- If you have materials to share with audience members, plan to share them well ahead of time in formats easily accessible by screen-readers. Think about high-contrast color schemes and large print that make documents easy for people to read.
- Mind your pacing, too.
- Try not to cram so much stuff into your session proposal that you go too quickly and lose people.
Consider accessibility guidelines like these ”Accessibility Guidelines for Presentations” from the Society for Disabilities Studies as you imagine your session proposal. It’s also always a great idea to share your proposal with people who have lived with disabilities and can give you authentic feedback on your ideas.
3. Make it inclusive
Think through your session plan and content to make sure it is inclusive, safe, and welcoming for everyone. Here are a few examples of how to do that:
- Be sure to represent key stakeholders in any resources you share and consider partnering with co-facilitators from key stakeholder groups.
- Think about how to structure activities and conversations to help people feel comfortable and safe speaking honestly with each other. Provide guidelines for discussion, or establish them with your audience through a quick brainstorming activity, to remind people of how to treat each other with kindness, curiosity, and affirmations.
- Rehearse what you might say if someone in your session needs help to participate more fully or to hold space for others to speak.
- Account for your own biases and design against them to ensure you invite as many different people to participate in your session as possible, not just those you imagine to be the “right people” for your audience. Imagine having 5, 15, or even more than 25 people in your session: how would you help them all feel included? Imagine an 8-year-old attending alongside an 80-year-old, a novice next to an expert; this will help ensure that your session is inclusive for everyone.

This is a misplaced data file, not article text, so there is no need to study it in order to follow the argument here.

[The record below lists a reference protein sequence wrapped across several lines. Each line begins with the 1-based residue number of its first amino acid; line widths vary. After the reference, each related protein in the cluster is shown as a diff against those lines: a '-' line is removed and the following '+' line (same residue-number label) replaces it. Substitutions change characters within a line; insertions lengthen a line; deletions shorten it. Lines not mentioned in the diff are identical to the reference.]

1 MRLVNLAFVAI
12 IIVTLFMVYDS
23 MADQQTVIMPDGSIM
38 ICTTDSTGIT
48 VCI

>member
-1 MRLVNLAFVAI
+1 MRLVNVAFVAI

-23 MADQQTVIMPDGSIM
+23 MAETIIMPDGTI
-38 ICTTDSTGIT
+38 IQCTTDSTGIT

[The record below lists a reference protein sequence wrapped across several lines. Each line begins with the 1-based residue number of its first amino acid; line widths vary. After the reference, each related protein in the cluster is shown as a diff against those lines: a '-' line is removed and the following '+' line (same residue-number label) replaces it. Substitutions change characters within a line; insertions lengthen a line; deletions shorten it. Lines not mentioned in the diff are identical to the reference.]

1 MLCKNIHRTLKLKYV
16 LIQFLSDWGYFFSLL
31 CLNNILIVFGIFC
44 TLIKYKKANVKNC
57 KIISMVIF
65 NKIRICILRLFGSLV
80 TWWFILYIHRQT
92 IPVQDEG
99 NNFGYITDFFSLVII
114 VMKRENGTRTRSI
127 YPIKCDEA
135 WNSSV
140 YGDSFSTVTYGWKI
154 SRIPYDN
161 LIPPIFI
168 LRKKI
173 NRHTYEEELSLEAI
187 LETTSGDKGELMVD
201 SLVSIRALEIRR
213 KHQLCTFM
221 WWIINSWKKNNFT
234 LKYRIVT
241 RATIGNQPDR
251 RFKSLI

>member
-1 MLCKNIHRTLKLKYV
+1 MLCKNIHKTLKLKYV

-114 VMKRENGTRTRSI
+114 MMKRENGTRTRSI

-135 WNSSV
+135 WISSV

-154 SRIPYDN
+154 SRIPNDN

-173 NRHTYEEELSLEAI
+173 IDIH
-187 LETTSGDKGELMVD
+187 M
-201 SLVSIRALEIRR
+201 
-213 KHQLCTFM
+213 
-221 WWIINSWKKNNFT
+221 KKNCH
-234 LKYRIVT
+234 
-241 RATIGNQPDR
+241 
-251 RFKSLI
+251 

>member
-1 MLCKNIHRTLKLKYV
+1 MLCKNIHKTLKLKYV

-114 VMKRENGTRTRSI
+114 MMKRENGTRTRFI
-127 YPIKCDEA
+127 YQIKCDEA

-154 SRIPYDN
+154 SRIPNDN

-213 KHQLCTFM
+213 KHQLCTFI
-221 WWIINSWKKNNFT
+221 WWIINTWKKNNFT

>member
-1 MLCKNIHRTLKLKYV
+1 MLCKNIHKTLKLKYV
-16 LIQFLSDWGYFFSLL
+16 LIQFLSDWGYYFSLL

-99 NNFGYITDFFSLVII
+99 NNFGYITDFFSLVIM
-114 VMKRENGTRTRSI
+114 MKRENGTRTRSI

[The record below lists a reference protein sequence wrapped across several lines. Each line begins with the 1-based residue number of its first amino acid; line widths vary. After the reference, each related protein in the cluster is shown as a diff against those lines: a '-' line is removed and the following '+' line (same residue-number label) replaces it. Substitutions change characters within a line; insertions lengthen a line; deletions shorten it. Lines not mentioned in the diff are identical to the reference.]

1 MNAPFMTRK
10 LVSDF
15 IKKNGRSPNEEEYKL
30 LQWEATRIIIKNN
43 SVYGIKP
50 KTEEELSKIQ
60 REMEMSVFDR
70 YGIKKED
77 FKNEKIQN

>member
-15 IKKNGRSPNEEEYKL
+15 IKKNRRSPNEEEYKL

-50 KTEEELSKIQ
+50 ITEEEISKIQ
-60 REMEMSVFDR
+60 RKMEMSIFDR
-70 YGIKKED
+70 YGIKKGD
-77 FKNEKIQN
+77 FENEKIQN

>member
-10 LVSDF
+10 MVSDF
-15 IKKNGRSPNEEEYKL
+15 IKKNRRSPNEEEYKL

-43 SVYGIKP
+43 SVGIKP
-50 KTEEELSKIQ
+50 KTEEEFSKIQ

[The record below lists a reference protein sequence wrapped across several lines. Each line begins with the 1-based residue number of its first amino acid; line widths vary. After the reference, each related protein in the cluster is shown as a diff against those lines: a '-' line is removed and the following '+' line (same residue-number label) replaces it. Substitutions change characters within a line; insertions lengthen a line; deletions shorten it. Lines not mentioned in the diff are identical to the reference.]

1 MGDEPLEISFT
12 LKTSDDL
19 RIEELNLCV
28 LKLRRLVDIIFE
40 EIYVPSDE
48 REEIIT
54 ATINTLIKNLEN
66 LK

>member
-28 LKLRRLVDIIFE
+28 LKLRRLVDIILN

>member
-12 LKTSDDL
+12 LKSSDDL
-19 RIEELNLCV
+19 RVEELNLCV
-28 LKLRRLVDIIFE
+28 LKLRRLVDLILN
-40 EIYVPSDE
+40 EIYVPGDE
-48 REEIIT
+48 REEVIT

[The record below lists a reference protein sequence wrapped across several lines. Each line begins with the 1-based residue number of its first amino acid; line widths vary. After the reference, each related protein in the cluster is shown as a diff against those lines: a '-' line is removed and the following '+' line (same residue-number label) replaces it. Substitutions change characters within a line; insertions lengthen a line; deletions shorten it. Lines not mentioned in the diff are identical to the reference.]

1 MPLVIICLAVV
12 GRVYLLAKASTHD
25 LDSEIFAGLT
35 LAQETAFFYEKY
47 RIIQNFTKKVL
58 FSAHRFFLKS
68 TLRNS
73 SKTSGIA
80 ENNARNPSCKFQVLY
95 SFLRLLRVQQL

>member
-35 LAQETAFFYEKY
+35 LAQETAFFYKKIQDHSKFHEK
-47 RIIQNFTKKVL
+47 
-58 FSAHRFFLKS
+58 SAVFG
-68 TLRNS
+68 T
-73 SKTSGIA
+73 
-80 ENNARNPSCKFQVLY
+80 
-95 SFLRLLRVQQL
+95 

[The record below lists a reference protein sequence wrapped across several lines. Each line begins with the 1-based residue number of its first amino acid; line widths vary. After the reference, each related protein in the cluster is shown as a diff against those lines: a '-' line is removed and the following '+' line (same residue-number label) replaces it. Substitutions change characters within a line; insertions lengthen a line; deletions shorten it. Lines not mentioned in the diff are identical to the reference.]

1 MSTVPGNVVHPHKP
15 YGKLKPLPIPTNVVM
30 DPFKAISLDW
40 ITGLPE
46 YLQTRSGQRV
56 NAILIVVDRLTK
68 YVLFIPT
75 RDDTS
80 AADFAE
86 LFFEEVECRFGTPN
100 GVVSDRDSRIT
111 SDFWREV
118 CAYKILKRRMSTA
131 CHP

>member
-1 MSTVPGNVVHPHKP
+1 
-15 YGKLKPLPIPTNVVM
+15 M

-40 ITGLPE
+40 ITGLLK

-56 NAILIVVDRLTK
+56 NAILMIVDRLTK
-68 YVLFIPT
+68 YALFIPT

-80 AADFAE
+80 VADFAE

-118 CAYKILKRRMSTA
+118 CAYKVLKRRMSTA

4. Know what you want and set goals
Decide what you want to get from your session as part of your design process. You probably already have a good idea of the content and experiences you want to share with audience members. You might already know what you want them to get out of your session. You can check by asking yourself questions like these:
- What do you hope to achieve?
- What are your goals?
- How can their participation help you?
- What can you learn alongside them?
- Whose insights do you need to really improve your work, and how can your session help you gather those people and ideas together?
You should leverage your session not only to amplify and share your work but also to advance and improve it in ways you couldn’t without the help of the community.
5. Stay connected
Build a call-to-action for your audience members as part of your session proposal. That could allow participants to exchange contact information with you and each other. You might research how to provide a voluntary, opt-in email sign-up form for a newsletter, share your project’s social media details, and invite people to follow you.
Have an idea of what you might do together beyond the session and share it before it ends. You might contribute to one another’s projects, join each other’s online communities, or start something new together. Imagine your session as a specific moment and place to check in with each other while combining your efforts for a healthier internet and trustworthy AI throughout the year.
How does the review process work?
Once we receive your proposal, our community organizers will review it. We tend to open dialogue with every person or organization that submits a proposal, trying to avoid duplicates and fostering participation, diversity, accessibility, and inclusion. One of our community organizers will get back to you as soon as the review has been completed.
What happens after my proposal has been accepted?
After your proposal is accepted, the publicly shareable data will be published on this website as part of the Metaverse Safety Week agenda and promoted through our channels.
Any sensitive information you submit (such as your email address and accessibility requirements) is redacted from the public view and can only be seen by our team.